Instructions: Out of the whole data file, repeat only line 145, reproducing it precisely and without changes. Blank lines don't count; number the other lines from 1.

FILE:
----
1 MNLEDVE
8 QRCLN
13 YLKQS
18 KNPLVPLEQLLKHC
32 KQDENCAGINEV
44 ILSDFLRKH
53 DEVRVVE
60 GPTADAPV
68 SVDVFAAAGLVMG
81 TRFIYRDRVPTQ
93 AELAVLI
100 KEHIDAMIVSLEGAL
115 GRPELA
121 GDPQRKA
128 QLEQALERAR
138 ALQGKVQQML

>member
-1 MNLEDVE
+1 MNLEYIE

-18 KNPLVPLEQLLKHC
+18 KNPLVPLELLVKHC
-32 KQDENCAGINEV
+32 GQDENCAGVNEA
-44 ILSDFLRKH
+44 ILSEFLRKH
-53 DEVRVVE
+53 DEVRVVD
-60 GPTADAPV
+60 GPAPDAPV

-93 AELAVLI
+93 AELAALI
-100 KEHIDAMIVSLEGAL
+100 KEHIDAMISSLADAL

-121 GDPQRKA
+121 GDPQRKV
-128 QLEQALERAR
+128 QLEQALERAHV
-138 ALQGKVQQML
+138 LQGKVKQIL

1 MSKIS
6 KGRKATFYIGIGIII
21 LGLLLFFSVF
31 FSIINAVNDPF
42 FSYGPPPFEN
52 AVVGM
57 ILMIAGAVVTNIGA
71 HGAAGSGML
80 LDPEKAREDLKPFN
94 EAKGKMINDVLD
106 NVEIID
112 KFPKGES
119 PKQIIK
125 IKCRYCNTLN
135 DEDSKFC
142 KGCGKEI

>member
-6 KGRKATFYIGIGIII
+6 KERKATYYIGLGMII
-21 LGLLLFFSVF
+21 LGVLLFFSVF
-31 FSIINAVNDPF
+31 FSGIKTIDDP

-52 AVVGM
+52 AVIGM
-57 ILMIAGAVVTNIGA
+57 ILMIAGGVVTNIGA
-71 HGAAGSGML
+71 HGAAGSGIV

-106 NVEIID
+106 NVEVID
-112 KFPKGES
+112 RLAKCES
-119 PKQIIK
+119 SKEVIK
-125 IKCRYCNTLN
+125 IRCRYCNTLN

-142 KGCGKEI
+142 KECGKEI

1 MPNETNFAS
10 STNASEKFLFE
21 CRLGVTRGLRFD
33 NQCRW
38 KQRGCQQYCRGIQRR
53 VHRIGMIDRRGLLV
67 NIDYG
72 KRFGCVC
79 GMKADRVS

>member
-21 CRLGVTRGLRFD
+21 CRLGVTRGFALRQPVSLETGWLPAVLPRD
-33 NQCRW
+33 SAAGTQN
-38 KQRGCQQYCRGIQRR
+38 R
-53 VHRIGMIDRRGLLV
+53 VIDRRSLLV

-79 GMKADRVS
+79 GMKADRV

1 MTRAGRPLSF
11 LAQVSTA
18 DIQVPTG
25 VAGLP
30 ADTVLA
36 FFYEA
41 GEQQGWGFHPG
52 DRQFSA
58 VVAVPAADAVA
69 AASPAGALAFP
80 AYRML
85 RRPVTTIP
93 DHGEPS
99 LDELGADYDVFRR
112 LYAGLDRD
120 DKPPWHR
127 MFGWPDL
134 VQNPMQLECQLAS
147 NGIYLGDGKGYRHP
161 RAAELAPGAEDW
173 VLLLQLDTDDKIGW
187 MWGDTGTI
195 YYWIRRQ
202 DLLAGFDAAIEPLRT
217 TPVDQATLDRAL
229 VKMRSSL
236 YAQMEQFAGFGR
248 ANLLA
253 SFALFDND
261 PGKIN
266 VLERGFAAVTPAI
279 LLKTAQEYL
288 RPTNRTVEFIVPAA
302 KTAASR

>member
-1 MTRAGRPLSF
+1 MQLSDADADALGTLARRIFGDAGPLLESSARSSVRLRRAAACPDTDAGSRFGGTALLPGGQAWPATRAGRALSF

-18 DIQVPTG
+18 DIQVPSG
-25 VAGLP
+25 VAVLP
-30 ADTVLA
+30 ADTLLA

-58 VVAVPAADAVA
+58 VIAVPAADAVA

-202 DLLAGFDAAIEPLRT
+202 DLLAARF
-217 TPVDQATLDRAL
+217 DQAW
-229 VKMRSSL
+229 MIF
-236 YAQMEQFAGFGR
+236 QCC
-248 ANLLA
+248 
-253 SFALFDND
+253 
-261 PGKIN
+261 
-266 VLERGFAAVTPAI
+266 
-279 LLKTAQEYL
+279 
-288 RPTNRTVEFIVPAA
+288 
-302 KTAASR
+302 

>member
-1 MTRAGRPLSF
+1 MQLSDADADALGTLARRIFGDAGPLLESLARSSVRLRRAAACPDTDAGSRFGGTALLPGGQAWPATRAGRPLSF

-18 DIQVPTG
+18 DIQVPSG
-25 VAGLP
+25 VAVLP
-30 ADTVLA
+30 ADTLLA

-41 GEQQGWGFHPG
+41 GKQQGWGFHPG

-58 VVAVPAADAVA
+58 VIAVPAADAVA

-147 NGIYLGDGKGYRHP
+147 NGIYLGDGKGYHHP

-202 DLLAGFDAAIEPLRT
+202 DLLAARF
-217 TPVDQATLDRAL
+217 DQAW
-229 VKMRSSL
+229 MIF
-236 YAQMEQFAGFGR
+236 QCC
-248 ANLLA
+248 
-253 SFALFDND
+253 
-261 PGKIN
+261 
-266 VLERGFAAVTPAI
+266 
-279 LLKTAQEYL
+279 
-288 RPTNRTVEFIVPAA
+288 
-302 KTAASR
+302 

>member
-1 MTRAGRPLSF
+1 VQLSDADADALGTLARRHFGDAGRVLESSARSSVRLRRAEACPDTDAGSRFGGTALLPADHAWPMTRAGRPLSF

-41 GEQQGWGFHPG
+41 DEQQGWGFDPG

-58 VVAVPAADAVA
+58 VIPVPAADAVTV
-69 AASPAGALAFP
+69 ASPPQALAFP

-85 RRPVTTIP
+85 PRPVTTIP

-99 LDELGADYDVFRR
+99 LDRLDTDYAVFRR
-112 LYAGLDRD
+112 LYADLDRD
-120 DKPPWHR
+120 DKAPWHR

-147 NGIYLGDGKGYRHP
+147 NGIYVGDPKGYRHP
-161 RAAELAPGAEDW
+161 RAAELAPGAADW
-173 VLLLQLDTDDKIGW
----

+202 DLLAARF